I have seen the Mythbuster ep where they knock the valve off a cylinder and it went though a hollow concrete block wall like butter. Yep, no argument here.

6 hours ago, ThomasPowers said:

I have to say that that was actually a relatively MINOR tank failure, Structure still standing, most of the stuff that was "blown out" can be repaired, he didn't end up in the hospital.

I did not see some chunk of steel looking like a prop from a Clive Barker movie embedded in a wall, could have been MUCH worse. I would think that micro fractures could have made that tank in small very fast fragments   

I have to wonder about all the people on Youtube using old and in some cases rusty propane tanks for air tanks. 

I told my wife last year when she wanted to buy a cabinet from the Re-Store and have me put a book shelf on it that I don't think they built this thing with 500lbs of books on it. 

I don't think that propane tanks were built to handle compressed air that is always bringing water with it. 

I also think that if a propane tank is end of life that is not a great time to use it for compressed air. 

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We're a family of "book-rats"; we called up the bookcase manufacturer for one we were looking at to buy and found it's rated for over 200 pounds per shelf---we own a LOT of that brand.  Shelves made of particle board are not bookshelves!

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On 11/6/2020 at 5:09 PM, eseemann said:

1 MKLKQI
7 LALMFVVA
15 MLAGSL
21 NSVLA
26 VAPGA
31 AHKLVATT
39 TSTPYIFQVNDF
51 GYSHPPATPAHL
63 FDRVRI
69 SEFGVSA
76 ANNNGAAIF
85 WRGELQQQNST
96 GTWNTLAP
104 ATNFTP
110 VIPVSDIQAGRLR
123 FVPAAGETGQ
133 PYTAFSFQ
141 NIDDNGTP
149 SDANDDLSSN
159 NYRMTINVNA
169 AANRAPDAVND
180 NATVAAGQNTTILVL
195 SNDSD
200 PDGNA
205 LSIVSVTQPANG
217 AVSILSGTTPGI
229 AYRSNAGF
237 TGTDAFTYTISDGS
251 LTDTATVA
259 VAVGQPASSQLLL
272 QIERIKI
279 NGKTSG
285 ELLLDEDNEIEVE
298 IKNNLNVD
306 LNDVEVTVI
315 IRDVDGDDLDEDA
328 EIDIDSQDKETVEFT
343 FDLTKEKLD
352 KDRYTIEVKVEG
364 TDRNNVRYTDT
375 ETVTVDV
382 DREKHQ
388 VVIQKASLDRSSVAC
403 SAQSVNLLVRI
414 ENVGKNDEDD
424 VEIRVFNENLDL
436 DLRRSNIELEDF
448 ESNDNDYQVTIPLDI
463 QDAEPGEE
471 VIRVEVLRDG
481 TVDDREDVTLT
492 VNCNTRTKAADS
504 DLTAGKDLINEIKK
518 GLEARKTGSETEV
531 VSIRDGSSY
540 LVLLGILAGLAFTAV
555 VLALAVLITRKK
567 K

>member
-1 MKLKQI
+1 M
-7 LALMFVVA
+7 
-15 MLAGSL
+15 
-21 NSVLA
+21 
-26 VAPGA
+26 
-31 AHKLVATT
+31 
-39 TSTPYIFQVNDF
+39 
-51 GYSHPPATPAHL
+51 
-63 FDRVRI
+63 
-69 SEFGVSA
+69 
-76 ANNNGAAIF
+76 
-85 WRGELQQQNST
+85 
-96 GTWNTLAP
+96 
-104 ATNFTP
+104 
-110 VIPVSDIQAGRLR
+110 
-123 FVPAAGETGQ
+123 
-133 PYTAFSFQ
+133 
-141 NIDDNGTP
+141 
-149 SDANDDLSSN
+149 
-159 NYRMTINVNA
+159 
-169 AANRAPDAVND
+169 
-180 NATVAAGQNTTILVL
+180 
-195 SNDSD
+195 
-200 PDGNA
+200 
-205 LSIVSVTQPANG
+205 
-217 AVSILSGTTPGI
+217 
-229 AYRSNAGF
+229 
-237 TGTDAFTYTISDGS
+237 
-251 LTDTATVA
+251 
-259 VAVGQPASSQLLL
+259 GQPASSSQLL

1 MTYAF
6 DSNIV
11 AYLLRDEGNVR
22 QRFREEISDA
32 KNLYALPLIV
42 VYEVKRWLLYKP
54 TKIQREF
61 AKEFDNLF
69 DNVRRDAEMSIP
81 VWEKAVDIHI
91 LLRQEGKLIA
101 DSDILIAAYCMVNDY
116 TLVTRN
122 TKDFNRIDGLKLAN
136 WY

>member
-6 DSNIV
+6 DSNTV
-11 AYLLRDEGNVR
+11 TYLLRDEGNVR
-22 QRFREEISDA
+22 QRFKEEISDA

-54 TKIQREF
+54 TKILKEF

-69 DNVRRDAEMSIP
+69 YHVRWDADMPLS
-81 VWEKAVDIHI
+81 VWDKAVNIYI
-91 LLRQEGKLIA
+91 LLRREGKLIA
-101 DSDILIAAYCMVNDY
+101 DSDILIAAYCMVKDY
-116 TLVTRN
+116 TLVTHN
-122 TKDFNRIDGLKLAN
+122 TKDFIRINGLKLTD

I have seen the Mythbuster ep where they knock the valve off a cylinder and it went though a hollow concrete block wall like butter. Yep, no argument here.

Used to work at a company where we welded big pressure vats. We also tested said vats for leaks, smaller ones (up to 6 meter and 1,5 meter across could go into the bunker (37,5 bar air pressure) and the big ones we filled with water (up to 300 bar).

Hear ones of them fail in the bunker, the bolts that held a glass viewing plate in place turned into rockets. Really glad we had that bunker.

There was also this one time i was testing this really big vat, maybe 15 meter long and 3 meter across. Just got it to 150 bar and had to climb on top of it to disconnect the pressure hose. As i am sitting there closing the valve with a pair of plier i remember myself thinking, what the is with the wobble in this valve (17 at that time, did not know anything), next moment i am looking at a water fountain about 5 meters high. Took me a solid 15 seconds to really understand what just happened, took me another 15 to realize i was no longer holding my pliers.

Turns out that the valve mechanism was only kept in place by a single ring, that ring failed and the internal mechanism went up, trough the roof. Missed my face by about 10 cm or so. Found my pliers laying on the factory floor 20 meters behind me. 

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And Deimos and his face for the win! 

5 hours ago, Deimos said: